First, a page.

In the National Hockey League’s 1966-1967 season, history being made was assured. It would be the final season with only the Original Six teams participating, the league doubling in size the following season on its way to its now thirty-two franchises spread across the United States and Canada. The Toronto Maple Leafs won the Stanley Cup at the end of the season, defeating their arch rivals the Montreal Canadians four games to two.
Toronto hasn’t been to the Stanley Cup finals since.
It’s not that the Maple Leafs have been universally bad the past fifty-four years. They’ve had decent teams and star players. But this year was supposed to be the year, what with young superstud guns Auston Matthews and Mitch Marner ably abetted by the still potent John Tavares and the newly acquired savvy veteran playmaker Joe Thornton. Toronto won their division handily and looked set for a deep run into the playoffs, a legitimate contender for the Cup.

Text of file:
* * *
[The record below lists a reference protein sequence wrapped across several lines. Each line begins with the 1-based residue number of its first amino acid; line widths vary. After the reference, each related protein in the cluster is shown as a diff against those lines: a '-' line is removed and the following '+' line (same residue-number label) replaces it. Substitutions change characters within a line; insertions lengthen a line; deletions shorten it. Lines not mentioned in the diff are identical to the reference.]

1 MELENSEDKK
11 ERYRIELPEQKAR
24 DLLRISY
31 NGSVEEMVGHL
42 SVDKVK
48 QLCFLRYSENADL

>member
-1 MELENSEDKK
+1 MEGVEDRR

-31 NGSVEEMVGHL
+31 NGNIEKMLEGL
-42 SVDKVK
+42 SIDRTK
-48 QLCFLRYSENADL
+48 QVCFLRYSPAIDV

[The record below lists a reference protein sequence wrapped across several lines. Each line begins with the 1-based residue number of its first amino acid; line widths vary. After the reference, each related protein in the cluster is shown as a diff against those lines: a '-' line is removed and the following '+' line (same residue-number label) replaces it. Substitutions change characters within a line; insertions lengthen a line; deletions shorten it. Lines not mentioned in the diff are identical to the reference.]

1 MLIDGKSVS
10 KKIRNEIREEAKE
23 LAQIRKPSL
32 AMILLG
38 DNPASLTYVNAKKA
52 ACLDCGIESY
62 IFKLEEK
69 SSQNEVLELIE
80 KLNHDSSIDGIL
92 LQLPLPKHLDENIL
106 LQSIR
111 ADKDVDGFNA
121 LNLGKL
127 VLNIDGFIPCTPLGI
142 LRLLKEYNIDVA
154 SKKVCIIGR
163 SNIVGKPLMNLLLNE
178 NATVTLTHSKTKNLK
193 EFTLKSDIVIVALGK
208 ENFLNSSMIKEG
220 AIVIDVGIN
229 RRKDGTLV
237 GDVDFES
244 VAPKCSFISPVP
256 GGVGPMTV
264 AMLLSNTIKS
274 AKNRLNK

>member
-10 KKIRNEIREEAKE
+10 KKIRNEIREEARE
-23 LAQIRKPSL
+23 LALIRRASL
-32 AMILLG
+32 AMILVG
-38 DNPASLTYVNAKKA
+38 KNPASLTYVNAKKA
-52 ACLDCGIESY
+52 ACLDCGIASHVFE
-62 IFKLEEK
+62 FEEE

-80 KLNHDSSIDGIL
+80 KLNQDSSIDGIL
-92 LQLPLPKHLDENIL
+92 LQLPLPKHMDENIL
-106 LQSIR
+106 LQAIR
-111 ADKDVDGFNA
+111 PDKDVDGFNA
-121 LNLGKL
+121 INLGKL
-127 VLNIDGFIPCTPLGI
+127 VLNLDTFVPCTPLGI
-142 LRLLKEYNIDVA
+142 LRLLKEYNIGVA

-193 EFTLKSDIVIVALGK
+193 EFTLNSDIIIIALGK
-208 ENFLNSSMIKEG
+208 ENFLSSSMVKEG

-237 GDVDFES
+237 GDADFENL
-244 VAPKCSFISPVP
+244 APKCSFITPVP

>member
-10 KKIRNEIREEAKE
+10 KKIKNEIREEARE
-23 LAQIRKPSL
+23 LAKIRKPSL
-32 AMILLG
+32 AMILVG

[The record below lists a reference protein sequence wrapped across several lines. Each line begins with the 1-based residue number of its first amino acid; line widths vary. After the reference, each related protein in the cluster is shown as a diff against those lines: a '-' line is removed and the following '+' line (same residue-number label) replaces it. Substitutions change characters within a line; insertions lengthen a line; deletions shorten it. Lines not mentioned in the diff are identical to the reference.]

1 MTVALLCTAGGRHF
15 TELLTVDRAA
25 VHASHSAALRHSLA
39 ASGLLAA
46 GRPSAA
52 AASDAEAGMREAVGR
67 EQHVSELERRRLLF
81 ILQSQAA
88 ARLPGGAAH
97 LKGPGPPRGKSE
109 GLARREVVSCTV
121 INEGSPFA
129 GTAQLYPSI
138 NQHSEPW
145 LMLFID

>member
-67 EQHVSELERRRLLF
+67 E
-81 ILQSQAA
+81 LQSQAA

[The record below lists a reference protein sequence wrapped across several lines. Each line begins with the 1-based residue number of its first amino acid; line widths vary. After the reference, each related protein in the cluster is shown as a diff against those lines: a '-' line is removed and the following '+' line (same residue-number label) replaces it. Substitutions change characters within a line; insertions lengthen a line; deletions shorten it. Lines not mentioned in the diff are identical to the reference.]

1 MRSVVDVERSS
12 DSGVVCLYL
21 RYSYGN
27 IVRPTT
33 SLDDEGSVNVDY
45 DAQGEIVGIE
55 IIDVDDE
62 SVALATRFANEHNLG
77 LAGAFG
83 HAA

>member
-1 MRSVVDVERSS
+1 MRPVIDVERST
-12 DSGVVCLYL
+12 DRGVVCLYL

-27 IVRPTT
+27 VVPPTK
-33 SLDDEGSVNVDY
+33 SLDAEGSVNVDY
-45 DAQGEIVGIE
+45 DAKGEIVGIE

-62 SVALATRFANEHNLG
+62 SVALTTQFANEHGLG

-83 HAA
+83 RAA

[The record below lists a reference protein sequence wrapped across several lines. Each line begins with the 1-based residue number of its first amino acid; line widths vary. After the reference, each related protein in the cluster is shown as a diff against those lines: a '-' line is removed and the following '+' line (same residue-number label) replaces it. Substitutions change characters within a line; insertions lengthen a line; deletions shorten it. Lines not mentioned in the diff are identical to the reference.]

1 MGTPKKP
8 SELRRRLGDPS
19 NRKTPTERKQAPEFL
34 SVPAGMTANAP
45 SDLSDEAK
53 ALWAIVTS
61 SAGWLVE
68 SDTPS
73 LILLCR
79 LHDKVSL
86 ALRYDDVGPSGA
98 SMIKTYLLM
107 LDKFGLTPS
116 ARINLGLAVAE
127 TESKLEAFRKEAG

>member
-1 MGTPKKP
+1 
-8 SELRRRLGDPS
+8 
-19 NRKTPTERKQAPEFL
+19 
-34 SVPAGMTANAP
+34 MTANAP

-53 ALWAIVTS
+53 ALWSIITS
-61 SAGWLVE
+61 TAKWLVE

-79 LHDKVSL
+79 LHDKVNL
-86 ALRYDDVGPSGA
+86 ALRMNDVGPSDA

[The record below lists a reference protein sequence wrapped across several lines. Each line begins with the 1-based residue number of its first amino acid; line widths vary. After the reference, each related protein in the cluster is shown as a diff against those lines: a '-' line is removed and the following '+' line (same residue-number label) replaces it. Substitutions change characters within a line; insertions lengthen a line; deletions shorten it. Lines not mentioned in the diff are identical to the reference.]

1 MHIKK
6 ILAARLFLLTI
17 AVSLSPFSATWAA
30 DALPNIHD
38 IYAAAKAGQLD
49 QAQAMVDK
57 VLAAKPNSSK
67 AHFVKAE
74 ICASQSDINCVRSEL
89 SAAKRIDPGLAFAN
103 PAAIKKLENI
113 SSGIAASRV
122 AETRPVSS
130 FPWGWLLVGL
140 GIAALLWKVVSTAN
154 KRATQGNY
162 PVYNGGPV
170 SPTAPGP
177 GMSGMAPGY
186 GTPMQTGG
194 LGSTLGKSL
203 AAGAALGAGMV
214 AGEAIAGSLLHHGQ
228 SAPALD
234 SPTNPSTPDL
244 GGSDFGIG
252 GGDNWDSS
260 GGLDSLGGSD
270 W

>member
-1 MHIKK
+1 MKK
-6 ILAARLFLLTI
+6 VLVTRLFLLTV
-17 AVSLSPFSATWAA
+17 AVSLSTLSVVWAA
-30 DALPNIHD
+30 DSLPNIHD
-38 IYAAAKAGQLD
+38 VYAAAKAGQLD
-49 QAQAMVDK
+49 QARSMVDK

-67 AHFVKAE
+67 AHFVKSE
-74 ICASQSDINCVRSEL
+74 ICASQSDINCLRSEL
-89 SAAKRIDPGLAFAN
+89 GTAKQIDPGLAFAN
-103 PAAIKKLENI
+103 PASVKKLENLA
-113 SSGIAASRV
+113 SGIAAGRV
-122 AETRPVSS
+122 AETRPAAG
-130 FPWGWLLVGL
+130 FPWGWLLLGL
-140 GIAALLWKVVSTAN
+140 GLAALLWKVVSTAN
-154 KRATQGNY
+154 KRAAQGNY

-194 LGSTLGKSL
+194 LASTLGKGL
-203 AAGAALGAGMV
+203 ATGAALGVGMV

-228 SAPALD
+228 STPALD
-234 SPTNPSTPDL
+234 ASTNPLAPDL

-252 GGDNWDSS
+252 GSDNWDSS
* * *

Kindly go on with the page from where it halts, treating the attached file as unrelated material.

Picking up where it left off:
Then the playoffs started.
Things started going south when Tavares was injured in Game One in a first round matchup against those pesky Canadians. Still, Toronto seemed to have the upper hand and indeed did just that, taking a three games to one lead in the series. Just one more win and it would be off to Winnipeg, where the Jets had summarily dismissed the Edmonton Oilers in a sweep to win their series. Unfortunately for Toronto, it neglected to win that fourth game. In fact, in the three straight losses with which they ended their season they never had a lead. Ouch.
While detailed analysis of what the Maple Leafs should or shouldn’t do to bolster their roster is a matter of debate (I have my own underperforming team to worry about), it staggers the imagination that among all the teams that were in existence in the four major sports in 1967, Toronto stands alongside this minuscule Hall of Shame as a franchise who have not so much as reach the championship series or game since that year:
Cincinnati Royals (now Sacramento Kings) St. Louis Hawks (now Atlanta Hawks)
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